Police Misconduct Too Hard to Complain About

NEW YORK—Handling of complaints against police misconduct is too complicated and “too crazy,” according to Richard Emery, chair of the Civilian Complaint Review Board (CCRB), a city agency dealing with the complaints.

Emery, a former civil rights lawyer, was appointed less than a month ago by Mayor Bill de Blasio and needs to improve the image of the board, which has been criticized as ineffective.

He met with Police Commissioner Bill Bratton and his disciplinary staff Tuesday and they all agreed the complaint process is broken and “needs change and reform,” Emery said at the CCRB meeting Wednesday. 

So far this year the board received over 3,000 complaints that included over 10,000 allegations of police misconduct. Statistics show almost half of such allegations were scrapped because of an “unavailable” or “uncooperative” complainant. The rest get distilled to hundreds of “substantiated” charges. 

Although the CCRB has subpoena power, results of its investigations are not binding for the NYPD. Of the substantiated charges, the NYPD declines to prosecute about 20 percent. Another 10 percent expire, as the cases must be handled within 18 months. The rest result in disciplinary action by the NYPD— usually the mildest, such as compelling the officers to “receive instruction,” CCRB data shows.

In a few cases the officer would lose 1–20 days of vacation or be suspended for up to a month. Theoretically, the policeman can also be fired, though it happened only four times between 2009 and 2013.

Community Connection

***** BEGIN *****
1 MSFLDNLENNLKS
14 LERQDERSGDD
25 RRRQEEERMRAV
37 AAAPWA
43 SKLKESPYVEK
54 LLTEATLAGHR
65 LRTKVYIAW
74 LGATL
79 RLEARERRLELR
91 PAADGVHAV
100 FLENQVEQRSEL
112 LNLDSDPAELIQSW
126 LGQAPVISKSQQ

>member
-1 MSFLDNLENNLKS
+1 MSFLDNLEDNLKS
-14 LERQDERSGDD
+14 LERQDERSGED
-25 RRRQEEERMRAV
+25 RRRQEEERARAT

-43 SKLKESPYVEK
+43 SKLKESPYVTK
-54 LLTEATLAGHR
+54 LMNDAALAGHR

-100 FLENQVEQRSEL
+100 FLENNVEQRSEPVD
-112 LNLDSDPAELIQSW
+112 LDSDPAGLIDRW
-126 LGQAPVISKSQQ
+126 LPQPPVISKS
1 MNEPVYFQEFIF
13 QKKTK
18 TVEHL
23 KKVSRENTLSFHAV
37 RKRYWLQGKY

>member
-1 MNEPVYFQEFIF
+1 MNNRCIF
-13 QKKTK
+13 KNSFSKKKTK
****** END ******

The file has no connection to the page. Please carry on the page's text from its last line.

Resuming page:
During the meeting’s public comment period, several speakers complained the board is disconnected from communities that file the most complaints, such as the South Bronx, because its monthly meetings are held in downtown Manhattan during work hours.

Emery said he would prefer evening meetings, but didn’t make any specific promises. He said he would improve the board’s outreach. Staffers already started to attend community precinct meetings and Emery envisioned CCRB vans driving around the city soliciting complaints—if the budget allows.

He acknowledged though that there’s much to be done. “I haven’t figured out how it should work,” he said. “Because it’s so ridiculously complex.”

Ephraim Cruz, former auxiliary cop in the city and later federal Board Patrol agent, said Emery undermines the credibility of the board as he’s a friend of Commissioner Bratton, the head of the department Emery’s supposed to keep tabs on.

Emery said his relationship with Bratton is an advantage, since the CCRB needs to build a better relationship with the NYPD. He said the board needs to prove the quality of its investigations so the NYPD will “give much more deference to the processes of this agency.”

Update: The article was updated to clarify that the CCRB receives complaints that can include multiple allegations.

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